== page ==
You won’t be alone if you’ve never heard of the Tokyo-based International Centre for Theatre Arts, because few have seen any plays it has staged and anyway its focus is firmly on building a reputation outside Japan.

Founded in 2012 by New Zealand-born James Sutherland, the group has held workshops and staged occasional performances in South Korea, Colombia, Iran, and Japan in line with its strategy to primarily target markets abroad while skipping this country’s theater-business norms.

Yet as chance would have it, CITA — as Sutherland cites the group’s acronym based, he says, on its Spanish title of Centro internacional teatro artes — is set to present a rare one-off piece in Tokyo on March 13. Titled Earthbound, this is a work inspired by the lives of two brilliant men — Hideo Itokawa (1912-99), the so-called Dr. Rocket who pioneered Japan’s space program, and the American Bobby Fischer (1943-2008), who is often said to be the greatest chess player of all time.

So off I went to call on Sutherland, who co-wrote Earthbound with CITA members, at a studio in western Tokyo where he and six actors were energetically discussing those two men’s dreams and torments, then giving form to them through bodily expressions.

Now aged 38, Sutherland got an M.A. in theatre arts/directing in New Zealand and did a stint there as a stuntman followed by two years practicing aikido in Japan. Next he became a physical-theater instructor at drama schools in England before returning to Japan in 2012 — by then with a Japanese wife and their young son.

“重力/Earthbound  is a play co-written and devised by CITA/International Centre for Theatre Arts. It was inspired by the collaboration during the 1950`s between Hideo Itokawa and his colleagues to pioneer rocket development in Japan. The play has two strands of narratives and present strong visual and physical theatre. Part documentary, part fiction, part dream, it interweaves the relationship of the eccentric Itokawa and his team with the story of Robert J Fischer, Americas youngest chess master and Miyoko Watai. Set against the back drop of the cold war, the catalyst for the space race, it attempts to illuminate the beauty of science, and explores the nature of and spirituality of gravity in its physical and metaphorical senses.” – Earthbound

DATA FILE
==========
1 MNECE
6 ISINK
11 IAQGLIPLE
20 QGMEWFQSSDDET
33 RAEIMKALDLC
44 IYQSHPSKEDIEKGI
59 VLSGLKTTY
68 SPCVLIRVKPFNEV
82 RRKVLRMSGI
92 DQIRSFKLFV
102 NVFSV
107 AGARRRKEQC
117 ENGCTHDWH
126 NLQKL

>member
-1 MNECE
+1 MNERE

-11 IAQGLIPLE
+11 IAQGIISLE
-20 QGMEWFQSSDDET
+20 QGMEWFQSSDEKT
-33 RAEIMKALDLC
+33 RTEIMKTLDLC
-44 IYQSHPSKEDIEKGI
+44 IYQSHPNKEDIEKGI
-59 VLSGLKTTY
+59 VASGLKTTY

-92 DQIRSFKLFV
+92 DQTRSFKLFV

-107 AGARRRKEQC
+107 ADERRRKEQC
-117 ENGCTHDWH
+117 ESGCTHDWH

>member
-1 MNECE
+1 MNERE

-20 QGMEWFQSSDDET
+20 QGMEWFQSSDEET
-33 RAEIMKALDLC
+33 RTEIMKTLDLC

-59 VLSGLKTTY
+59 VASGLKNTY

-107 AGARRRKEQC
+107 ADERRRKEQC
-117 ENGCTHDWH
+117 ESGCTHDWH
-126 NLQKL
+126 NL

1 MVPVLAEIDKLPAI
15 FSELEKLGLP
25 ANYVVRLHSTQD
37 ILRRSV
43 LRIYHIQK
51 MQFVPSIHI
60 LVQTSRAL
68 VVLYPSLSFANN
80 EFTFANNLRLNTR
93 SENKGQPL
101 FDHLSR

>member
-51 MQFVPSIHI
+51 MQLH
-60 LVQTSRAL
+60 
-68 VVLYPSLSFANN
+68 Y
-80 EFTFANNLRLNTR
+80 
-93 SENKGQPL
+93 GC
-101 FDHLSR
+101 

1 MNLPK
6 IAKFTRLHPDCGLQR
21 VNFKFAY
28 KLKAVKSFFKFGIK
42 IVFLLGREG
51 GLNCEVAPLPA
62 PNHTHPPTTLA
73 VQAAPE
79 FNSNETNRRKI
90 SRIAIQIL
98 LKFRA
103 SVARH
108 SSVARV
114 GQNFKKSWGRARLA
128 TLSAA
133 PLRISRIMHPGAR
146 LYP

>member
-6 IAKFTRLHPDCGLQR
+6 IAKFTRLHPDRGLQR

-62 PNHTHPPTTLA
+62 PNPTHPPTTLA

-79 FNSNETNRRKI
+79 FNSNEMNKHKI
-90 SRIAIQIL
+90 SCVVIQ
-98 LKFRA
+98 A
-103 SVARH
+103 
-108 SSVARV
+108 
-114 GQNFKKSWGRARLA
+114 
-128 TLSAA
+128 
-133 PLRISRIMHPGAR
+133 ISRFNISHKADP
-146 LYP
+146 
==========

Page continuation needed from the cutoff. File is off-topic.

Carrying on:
These days, Sutherland’s life revolves around teaching English at three universities, running theater workshops, giving young people one-to-one acting lessons, and working as an instructor in the film industry — as well as his other CITA activities.

Earthbound. CITA, 2017. Press photo

“Of course I went around and met lots of theater people, but the arts sector is very small and very hard to enter,” he said. “So it’s disappointing to think about the huge number of talented people who are not recognized for the contributions they could offer.

“Meanwhile at CITA my title is artistic director, but for me, theater is a team game and it can only survive through collaboration. Sometimes, though, someone has to make the final decision, and that’s my role.”

As for the creative process itself, Sutherland believes Japan’s education system is “just about remembering years and names for exams, whereas theater doesn’t have just one answer.

“We have to test constantly to find what we really need,” he insists. “It’s a constant process of failure, falling over both physically and philosophically.

“So as CITA’s main activity, we offer workshops giving people space and time to come and nurture their creative identity rather than having technique imposed on them.

“In that sense, I am a door-opener for young promising actors. I am an usher — that’s the best title for me.”

Sutherland said CITA is “sustaining at the moment,” suggesting times are hard but foundations are being laid for a brighter future. As to the infrequency of its stage productions here, he explained that it takes a long time to create the quality he’s satisfied with.

Earthbound. CITA, 2017. Press photo

“If we followed the Japanese system,” he noted, “we would end up creating half-baked work quickly and spending lots of money quickly and we wouldn’t be giving audiences what they or we wanted.”

“Also, that instant, production-line kind of creative approach harms theater culture when there are so many competing entertainment forms these days.”

Then, drawing on his experience abroad, he added, “The arts and culture in England are heavily subsidized by the government, unlike in Japan, and as everything here is so expensive that drives up ticket prices. In addition, because of rushed production schedules, audiences often see under-rehearsed shows. So inevitably, many people never return to live theater.

“At first I wondered how to collaborate with Japan’s closed theater culture — but then I realized there are lots more opportunities for CITA elsewhere, doing teaching and workshops overseas.

“We found that’s much easier, and we made more money and got more exposure that way.”

Stressing his view that Japanese theater should be brave enough to open up to new possibilities and give chances to young artists, he concluded, saying, “I think audiences really like risky stuff they’ve never seen. So theater people need to take more chances and not stage programs just because they’re safe and/or good for sales.”

Earthbound runs March 13 at Hanamaru Gakushukai Oji Sho-gekijo, a five-minute walk from JR Oji Station. For details, visit

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This post was written by Nobuko Tanaka.

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